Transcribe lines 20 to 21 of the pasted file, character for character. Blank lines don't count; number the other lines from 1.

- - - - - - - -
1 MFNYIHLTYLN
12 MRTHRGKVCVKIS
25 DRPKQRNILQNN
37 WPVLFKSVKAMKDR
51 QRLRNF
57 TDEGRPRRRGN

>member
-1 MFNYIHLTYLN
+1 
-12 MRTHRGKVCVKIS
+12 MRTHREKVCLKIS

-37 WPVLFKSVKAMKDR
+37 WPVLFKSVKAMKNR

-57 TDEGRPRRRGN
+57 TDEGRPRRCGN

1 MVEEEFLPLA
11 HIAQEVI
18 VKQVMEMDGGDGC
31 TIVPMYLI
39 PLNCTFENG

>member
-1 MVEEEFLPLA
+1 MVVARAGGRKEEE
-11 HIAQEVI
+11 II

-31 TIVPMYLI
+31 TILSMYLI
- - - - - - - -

39 PLNCTFENG

>member